Elucidation of vibration energy of a single molecule in an external force field
The vibration of a molecule on a surface contains critical information on the molecule-surface interaction, crucial for understanding surface phenomena and for important processes like catalysis. It was previously investigated with a scanning probe microscopy, but the probe tip appeared to exert a force on the molecule, affecting the vibration. Here, by combining STM, AFM and model calculations, the experimental results were precisely reproduced; the molecule-surface interactions were weakened by the probe tip proximity.
A molecule adsorbed on a surface (Figure 1A) vibrates on the surface (Figure 1B). The vibration energy is determined by the mass of the molecule and by the restoring forces exerted on the molecule. The restoring force originates from the interaction within the molecule and with the surface. By measuring the vibration energy, therefore, we are able to learn details of the interaction of a molecule and a surface. This knowledge is useful in understanding important processes in applied sciences like catalytic reactions that take place on a surface.
Since the vibration energy of a molecule depends to a large extent on the environment of the molecule, it is necessary to measure the vibration energy of an individual molecule to obtain a deep understanding of the interaction of a molecule and a surface, taking into account the environment. For example, a single molecule in isolation on a single crystal surface as shown in Figure 1A is an ideal target of this type of research.
The vibration energy of a single molecule can be investigated, with a scanning tunneling microscope (STM), by placing the metal probe of STM right above the molecule and by precisely measuring the current by changing the voltage applied between the probe of STM and the surface. As shown in Figure 2A, the current (I) and the voltage (V) show an approximately linear relationship, the second derivative of which (V derivative of dI/dV) shows a peak and trough pair as shown in Figure 2B. The peak and trough pair corresponds to the vibration energy of a molecule. Thus, using this method, the vibration energy of a single molecule can be determined.
It was previously reported, however, that when a metal probe was placed very close to a molecule in order to measure the current, the probe tip itself exerted a force on the molecule, affecting its vibration energy. In this study, we have measured the force between the probe and the molecule by atomic force microscope (AFM) and the vibration energy by STM to elucidate their relationship.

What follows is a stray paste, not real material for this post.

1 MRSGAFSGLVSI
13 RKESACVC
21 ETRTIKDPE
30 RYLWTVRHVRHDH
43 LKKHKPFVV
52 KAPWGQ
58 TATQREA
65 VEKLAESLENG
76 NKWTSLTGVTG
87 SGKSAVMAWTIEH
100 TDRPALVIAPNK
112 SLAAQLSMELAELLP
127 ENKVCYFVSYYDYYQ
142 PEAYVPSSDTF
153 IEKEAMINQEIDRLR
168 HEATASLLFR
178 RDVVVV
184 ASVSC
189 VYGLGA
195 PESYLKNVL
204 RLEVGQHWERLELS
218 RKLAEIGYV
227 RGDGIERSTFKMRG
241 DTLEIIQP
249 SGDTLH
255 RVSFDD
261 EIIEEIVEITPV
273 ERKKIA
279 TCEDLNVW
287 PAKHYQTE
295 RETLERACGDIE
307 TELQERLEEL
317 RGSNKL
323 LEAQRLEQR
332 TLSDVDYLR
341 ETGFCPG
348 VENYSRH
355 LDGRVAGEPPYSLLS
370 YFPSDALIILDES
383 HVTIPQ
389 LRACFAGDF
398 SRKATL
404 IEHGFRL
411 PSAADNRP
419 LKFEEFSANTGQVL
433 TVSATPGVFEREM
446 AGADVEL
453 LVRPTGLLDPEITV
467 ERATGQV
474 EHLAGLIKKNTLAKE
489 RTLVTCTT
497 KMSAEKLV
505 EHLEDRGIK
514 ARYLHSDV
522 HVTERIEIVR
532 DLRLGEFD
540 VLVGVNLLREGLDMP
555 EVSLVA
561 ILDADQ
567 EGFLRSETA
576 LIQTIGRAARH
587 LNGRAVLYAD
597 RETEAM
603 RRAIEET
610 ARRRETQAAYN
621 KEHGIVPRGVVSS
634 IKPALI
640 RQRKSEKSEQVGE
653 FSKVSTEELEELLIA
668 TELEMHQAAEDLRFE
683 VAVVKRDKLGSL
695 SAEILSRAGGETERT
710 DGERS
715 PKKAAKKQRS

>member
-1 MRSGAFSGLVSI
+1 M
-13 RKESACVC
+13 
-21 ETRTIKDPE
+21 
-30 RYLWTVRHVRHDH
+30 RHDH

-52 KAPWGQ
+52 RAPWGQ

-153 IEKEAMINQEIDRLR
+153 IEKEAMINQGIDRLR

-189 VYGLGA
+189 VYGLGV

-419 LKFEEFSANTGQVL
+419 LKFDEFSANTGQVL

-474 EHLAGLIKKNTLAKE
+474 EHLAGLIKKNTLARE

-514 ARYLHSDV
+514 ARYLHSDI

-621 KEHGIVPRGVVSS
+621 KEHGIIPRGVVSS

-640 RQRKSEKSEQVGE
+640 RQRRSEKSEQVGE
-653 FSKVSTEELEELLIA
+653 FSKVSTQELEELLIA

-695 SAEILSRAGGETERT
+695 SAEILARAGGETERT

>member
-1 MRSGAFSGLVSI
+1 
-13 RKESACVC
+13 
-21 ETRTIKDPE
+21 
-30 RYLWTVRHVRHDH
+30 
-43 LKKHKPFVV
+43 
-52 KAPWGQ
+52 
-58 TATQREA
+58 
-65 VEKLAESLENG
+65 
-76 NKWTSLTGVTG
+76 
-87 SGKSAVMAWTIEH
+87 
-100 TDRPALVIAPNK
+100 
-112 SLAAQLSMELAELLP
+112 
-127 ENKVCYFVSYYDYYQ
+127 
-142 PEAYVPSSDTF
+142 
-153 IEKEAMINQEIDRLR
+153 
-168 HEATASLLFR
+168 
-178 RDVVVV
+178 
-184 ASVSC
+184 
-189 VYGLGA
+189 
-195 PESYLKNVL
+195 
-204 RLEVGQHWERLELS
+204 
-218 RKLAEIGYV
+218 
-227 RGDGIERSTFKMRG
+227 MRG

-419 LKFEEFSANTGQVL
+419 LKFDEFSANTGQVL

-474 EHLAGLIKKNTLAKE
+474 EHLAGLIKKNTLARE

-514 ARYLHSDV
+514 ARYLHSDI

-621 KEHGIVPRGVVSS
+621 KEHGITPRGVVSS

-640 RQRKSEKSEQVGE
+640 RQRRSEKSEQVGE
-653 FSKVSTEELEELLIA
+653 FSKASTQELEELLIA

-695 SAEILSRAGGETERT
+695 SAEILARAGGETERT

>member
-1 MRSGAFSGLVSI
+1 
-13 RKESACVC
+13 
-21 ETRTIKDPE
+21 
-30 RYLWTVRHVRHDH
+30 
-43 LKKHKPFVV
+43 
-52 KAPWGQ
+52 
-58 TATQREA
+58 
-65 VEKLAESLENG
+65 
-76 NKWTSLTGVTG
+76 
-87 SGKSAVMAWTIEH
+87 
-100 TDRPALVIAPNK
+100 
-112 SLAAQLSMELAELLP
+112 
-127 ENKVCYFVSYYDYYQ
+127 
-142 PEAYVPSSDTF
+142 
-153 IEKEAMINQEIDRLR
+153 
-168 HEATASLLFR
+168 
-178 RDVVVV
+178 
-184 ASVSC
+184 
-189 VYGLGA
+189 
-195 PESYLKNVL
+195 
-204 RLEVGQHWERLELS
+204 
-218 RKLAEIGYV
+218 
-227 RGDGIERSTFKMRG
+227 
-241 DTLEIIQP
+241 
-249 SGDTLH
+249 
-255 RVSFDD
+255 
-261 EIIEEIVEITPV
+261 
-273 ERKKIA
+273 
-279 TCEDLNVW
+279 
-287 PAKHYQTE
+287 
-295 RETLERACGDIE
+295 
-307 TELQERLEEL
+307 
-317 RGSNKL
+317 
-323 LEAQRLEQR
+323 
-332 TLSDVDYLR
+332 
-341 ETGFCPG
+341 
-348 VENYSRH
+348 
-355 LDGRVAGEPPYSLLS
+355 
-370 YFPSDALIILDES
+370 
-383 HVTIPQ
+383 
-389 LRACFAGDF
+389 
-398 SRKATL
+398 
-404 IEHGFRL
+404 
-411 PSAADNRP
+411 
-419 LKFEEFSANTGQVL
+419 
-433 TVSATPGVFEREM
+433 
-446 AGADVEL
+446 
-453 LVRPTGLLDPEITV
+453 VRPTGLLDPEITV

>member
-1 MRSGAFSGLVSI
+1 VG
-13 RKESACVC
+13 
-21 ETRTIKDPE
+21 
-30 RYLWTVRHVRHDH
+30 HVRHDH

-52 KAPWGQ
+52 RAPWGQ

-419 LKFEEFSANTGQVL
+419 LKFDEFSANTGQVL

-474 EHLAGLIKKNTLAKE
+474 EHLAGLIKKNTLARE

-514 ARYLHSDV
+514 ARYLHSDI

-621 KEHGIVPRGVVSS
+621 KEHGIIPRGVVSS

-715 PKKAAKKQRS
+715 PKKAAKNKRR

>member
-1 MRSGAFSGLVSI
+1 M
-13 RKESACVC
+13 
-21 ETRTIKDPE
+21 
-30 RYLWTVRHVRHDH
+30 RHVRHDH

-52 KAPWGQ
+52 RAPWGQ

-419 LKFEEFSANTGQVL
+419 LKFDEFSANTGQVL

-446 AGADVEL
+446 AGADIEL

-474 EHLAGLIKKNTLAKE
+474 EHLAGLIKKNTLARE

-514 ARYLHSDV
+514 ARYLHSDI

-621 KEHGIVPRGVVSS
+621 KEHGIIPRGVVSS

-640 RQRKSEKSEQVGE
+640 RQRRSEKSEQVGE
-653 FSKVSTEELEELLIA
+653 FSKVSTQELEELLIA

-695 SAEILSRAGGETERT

The present study was conducted by a collaboration of researchers from Kanazawa University, Japan, University of Regensburg, Germany, and Linnaeus University, Sweden. The experiments were done at University of Regensburg.
The force between a probe and a molecule was measured by using the force sensor developed by Prof. Giessibl, University of Regensburg, Germany, a coauthor of the study. The support that was attached with the force sensor was oscillated at a resonance frequency (about 50 kHz) of the cantilever of the sensor to oscillate the cantilever effectively. A metal probe was attached at the tip of the cantilever, where the probe tip consisted of just one atom. By placing the probe tip in close proximity of a molecule adsorbed on the surface, a force arises between the molecule and the probe tip, which changes the resonance frequency of the cantilever. From such changes, the force between the probe tip and the molecule can be determined. Figure 3A shows the experimental data concerning the force arising between the probe tip and CO molecule adsorbed on a copper surface upon changing the distance between the probe tip and CO molecule; one set of data is compared with another set with a different probe tip. This comparison indicates the difference in the forces exerted on the molecule by the two different probe tips. Each probe tip consists of just one atom, but the difference in the structure behind the single atom affects the forces exerted.
After the force measurements, the vibration energy was investigated by precisely measuring the current that was generated by applying a voltage between the probe tip and the surface. Figure 3B shows the change of the vibration energy upon changing the distance between the probe tip and the molecule. The probe tip that exerts the larger attracting force affects the vibration energy of the molecule to a greater extent.
Next, the experimental results were analyzed using a classical model that considers the vibration of a molecule as a double pendulum. With an ordinary pendulum, gravity provides a restoring force, while in this study, the bonds within the molecule and between the molecule and the surface provided a restoring force. The vibration energy was calculated using this pendulum model with forces arising between the probe tip and the molecule taken into consideration. In addition, it was also taken into consideration that the forces exerted by the probe tip weakened the bonds within the molecule and between the molecule and the surface. This model successfully and precisely reproduced the experimental results.
The present study significantly deepens our understanding of the interaction of a molecule and a surface and of the interaction of a probe tip and a molecule. In this study, a simple molecule, CO, having a very simple molecular structure has been employed as a target of research. It is expected that this study will stimulate further investigation of molecules of more complicated structure and technological importance. It is also expected that the bond between a molecule and a surface would be severed by a metal probe tip, which may be applied to processes inducing chemical reactions.